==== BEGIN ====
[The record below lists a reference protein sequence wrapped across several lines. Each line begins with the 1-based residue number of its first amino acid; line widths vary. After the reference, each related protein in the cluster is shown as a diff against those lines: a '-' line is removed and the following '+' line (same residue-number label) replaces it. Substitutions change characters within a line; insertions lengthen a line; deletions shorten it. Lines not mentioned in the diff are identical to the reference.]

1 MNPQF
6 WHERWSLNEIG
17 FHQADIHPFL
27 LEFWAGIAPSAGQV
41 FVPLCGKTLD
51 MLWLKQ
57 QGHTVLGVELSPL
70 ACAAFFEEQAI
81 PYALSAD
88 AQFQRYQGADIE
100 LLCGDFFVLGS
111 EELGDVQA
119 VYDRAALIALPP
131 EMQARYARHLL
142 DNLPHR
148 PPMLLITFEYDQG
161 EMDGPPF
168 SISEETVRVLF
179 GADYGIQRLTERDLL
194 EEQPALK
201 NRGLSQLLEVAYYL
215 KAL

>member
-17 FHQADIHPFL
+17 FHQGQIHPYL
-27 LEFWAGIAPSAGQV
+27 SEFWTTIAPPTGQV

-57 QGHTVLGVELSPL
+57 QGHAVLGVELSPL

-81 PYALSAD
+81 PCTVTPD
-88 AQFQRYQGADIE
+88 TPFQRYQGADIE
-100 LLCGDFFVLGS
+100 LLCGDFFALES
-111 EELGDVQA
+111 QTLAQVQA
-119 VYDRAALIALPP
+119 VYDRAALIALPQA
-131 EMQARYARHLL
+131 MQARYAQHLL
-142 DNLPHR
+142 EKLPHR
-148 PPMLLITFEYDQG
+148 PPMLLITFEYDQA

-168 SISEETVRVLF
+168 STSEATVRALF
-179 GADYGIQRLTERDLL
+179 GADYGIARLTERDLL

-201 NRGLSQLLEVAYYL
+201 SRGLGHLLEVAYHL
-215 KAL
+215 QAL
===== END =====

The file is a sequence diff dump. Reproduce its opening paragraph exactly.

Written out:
[The record below lists a reference protein sequence wrapped across several lines. Each line begins with the 1-based residue number of its first amino acid; line widths vary. After the reference, each related protein in the cluster is shown as a diff against those lines: a '-' line is removed and the following '+' line (same residue-number label) replaces it. Substitutions change characters within a line; insertions lengthen a line; deletions shorten it. Lines not mentioned in the diff are identical to the reference.]